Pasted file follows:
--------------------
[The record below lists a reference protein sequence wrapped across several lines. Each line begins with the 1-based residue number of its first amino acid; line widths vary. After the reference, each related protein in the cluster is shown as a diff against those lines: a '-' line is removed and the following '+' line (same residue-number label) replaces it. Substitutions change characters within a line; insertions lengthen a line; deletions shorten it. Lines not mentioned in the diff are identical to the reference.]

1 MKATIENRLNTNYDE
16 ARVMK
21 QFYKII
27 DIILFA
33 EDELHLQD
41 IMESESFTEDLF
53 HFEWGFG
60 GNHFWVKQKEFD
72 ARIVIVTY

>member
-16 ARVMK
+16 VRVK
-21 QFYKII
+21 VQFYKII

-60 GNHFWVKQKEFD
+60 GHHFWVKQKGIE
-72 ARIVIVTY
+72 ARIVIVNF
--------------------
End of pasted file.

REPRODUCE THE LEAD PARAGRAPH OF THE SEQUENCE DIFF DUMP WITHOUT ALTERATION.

[The record below lists a reference protein sequence wrapped across several lines. Each line begins with the 1-based residue number of its first amino acid; line widths vary. After the reference, each related protein in the cluster is shown as a diff against those lines: a '-' line is removed and the following '+' line (same residue-number label) replaces it. Substitutions change characters within a line; insertions lengthen a line; deletions shorten it. Lines not mentioned in the diff are identical to the reference.]